This is What I'm Not Writing AboutI had originally started writing a post about the powers used to kill people dead. Unfortunately there's some discussion we're still having around certain powers that need to be resolved before that post can be completed. Specifically we're working with the concepts surrounding Element 1, 2, and 3 in the game. Currently the replacing nature of element attacks makes element 3 superior in almost every way to element 1 and element 2. (As a shifter I prefer element 2 simply because of the lack of solid level 2 powers available compared to level 3 powers).
Really, no character benefits from having both element 1 and element 3. Also, the choice nature of element is horribly uncannon. I rarely see element used for anything but fire even though the specific gift or power that the power represents if often times specifically another element. For Black Furies it represents Wasp Talons, for Corax it's Hummingbird's Dart. Also powers that should specifically have elemental restrictions (such as something from Rego Aquam or Creo Ignam which under the current system allow people to go Darth Vader on someone) don't really have rules to restrict them making any restriction a significant nerf rather than something that helps define flavor of an attack.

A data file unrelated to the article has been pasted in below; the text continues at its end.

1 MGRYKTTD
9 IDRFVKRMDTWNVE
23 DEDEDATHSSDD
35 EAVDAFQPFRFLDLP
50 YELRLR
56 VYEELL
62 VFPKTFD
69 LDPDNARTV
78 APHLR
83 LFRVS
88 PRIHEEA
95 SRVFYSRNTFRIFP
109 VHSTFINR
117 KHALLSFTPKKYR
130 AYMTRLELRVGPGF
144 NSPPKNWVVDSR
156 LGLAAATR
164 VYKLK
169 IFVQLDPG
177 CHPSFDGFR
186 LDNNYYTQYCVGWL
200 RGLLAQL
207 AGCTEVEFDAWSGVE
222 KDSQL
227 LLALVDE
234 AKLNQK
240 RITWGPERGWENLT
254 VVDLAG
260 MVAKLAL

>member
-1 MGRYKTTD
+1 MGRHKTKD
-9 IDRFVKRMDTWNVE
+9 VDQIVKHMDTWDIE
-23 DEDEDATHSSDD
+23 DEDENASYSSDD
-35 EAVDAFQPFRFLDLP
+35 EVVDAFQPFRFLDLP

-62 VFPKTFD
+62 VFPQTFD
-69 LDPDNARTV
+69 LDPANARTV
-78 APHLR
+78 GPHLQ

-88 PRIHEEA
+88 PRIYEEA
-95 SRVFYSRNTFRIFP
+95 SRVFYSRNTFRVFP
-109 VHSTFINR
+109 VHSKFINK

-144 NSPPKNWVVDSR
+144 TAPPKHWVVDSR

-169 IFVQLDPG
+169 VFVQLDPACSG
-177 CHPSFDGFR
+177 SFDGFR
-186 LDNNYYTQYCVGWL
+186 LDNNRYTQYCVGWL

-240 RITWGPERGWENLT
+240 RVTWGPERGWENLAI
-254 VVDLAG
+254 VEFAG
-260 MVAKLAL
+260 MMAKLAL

In attempting to balance this out we want to split out attacks that generally do Agg (fire), attacks that always do Agg (A new <type> of damage called Agg), attacks that do agg to a specific faction (silver, sunlight, stygian steel), and attacks that don't generally do agg to anyone (water, stone). I'll say that balancing this with the new energy limitations has been a significant challenge and we're not there yet. But that's not what I'm here to tell you about. I'm here to talk about blood oath.
One of the Weirdest Rules at SAThe current blood oath rules represent one of the weirdest and most awkward rules in all of SA. I'm specifically talking about the 5 blood is too much rule. Now this rule has a lot of history as to how it came into being. There's much of that history I don't even know. But currently 5 blood in one sitting creates a blood oath that lasts for 24 hours. This means that vampires will routinely share 4 blood (also blood vials are 4 blood) and then stop specifically to avoid getting oathed. This represents a number of problems from a canon perspective. In canon a blood oath is formed by drinking a single point of blood from a single vampire on three different occasions. Then bam, you're oathed. Drinking from another vampire at all is considered very dangerous and is often times used as a punishment.